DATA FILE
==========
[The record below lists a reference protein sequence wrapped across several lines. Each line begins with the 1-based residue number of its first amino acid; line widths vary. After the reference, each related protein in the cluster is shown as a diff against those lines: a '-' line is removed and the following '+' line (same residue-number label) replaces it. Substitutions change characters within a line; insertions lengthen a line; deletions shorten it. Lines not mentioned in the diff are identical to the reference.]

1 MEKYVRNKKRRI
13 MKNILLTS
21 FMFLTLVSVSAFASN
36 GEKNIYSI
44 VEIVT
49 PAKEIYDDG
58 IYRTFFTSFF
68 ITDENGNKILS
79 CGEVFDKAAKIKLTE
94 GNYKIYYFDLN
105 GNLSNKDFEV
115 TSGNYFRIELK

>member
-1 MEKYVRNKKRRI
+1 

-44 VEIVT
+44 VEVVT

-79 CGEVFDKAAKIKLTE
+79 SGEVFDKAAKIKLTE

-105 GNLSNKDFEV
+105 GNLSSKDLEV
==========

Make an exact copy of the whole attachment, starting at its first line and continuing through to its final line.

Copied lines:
[The record below lists a reference protein sequence wrapped across several lines. Each line begins with the 1-based residue number of its first amino acid; line widths vary. After the reference, each related protein in the cluster is shown as a diff against those lines: a '-' line is removed and the following '+' line (same residue-number label) replaces it. Substitutions change characters within a line; insertions lengthen a line; deletions shorten it. Lines not mentioned in the diff are identical to the reference.]

1 MEKYVRNKKRRI
13 MKNILLTS
21 FMFLTLVSVSAFASN
36 GEKNIYSI
44 VEIVT
49 PAKEIYDDG
58 IYRTFFTSFF
68 ITDENGNKILS
79 CGEVFDKAAKIKLTE
94 GNYKIYYFDLN
105 GNLSNKDFEV
115 TSGNYFRIELK

>member
-1 MEKYVRNKKRRI
+1 

-44 VEIVT
+44 VEVVT

-79 CGEVFDKAAKIKLTE
+79 SGEVFDKAAKIKLTE

-105 GNLSNKDFEV
+105 GNLSSKDLEV